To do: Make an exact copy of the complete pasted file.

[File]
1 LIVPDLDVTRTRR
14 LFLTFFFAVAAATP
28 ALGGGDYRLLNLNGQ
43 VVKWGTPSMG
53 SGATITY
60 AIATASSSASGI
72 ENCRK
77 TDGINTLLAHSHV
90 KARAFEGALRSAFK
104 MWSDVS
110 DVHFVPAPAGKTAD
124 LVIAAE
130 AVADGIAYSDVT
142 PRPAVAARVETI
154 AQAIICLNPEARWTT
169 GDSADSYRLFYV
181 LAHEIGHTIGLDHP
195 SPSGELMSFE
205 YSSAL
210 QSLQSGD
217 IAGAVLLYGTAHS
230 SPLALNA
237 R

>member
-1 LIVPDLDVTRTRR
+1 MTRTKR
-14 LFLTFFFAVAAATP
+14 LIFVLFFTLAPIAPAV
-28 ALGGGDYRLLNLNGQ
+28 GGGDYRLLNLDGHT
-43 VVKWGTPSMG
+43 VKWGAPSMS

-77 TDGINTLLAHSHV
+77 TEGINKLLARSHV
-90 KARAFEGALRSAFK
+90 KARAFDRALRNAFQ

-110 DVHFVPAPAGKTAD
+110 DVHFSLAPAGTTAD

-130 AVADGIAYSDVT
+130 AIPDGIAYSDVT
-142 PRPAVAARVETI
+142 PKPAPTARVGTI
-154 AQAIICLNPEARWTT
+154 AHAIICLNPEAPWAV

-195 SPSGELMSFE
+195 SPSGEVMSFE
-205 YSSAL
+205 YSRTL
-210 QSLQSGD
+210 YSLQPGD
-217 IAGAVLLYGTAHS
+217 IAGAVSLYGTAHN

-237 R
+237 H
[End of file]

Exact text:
1 LIVPDLDVTRTRR
14 LFLTFFFAVAAATP
28 ALGGGDYRLLNLNGQ
43 VVKWGTPSMG
53 SGATITY
60 AIATASSSASGI
72 ENCRK
77 TDGINTLLAHSHV
90 KARAFEGALRSAFK
104 MWSDVS
110 DVHFVPAPAGKTAD
124 LVIAAE
130 AVADGIAYSDVT
142 PRPAVAARVETI
154 AQAIICLNPEARWTT
169 GDSADSYRLFYV
181 LAHEIGHTIGLDHP
195 SPSGELMSFE
205 YSSAL
210 QSLQSGD
217 IAGAVLLYGTAHS
230 SPLALNA
237 R

>member
-1 LIVPDLDVTRTRR
+1 MTRTKR
-14 LFLTFFFAVAAATP
+14 LIFVLFFTLAPIAPAV
-28 ALGGGDYRLLNLNGQ
+28 GGGDYRLLNLDGHT
-43 VVKWGTPSMG
+43 VKWGAPSMS

-77 TDGINTLLAHSHV
+77 TEGINKLLARSHV
-90 KARAFEGALRSAFK
+90 KARAFDRALRNAFQ

-110 DVHFVPAPAGKTAD
+110 DVHFSLAPAGTTAD

-130 AVADGIAYSDVT
+130 AIPDGIAYSDVT
-142 PRPAVAARVETI
+142 PKPAPTARVGTI
-154 AQAIICLNPEARWTT
+154 AHAIICLNPEAPWAV

-195 SPSGELMSFE
+195 SPSGEVMSFE
-205 YSSAL
+205 YSRTL
-210 QSLQSGD
+210 YSLQPGD
-217 IAGAVLLYGTAHS
+217 IAGAVSLYGTAHN

-237 R
+237 H